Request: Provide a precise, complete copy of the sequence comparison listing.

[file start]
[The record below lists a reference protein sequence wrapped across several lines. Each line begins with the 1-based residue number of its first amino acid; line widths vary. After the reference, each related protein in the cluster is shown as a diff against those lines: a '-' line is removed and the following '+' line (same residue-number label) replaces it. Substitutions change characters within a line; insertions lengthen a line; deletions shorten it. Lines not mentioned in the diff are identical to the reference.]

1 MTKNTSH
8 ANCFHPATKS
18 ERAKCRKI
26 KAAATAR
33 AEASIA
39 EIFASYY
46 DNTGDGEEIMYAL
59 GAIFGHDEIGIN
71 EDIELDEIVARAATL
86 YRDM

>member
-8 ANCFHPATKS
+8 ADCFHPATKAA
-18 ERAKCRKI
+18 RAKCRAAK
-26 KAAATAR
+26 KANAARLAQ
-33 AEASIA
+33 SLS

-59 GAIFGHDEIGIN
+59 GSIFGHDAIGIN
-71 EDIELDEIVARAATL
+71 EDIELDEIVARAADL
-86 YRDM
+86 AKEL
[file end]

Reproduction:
[The record below lists a reference protein sequence wrapped across several lines. Each line begins with the 1-based residue number of its first amino acid; line widths vary. After the reference, each related protein in the cluster is shown as a diff against those lines: a '-' line is removed and the following '+' line (same residue-number label) replaces it. Substitutions change characters within a line; insertions lengthen a line; deletions shorten it. Lines not mentioned in the diff are identical to the reference.]

1 MTKNTSH
8 ANCFHPATKS
18 ERAKCRKI
26 KAAATAR
33 AEASIA
39 EIFASYY
46 DNTGDGEEIMYAL
59 GAIFGHDEIGIN
71 EDIELDEIVARAATL
86 YRDM

>member
-8 ANCFHPATKS
+8 ADCFHPATKAA
-18 ERAKCRKI
+18 RAKCRAAK
-26 KAAATAR
+26 KANAARLAQ
-33 AEASIA
+33 SLS

-59 GAIFGHDEIGIN
+59 GSIFGHDAIGIN
-71 EDIELDEIVARAATL
+71 EDIELDEIVARAADL
-86 YRDM
+86 AKEL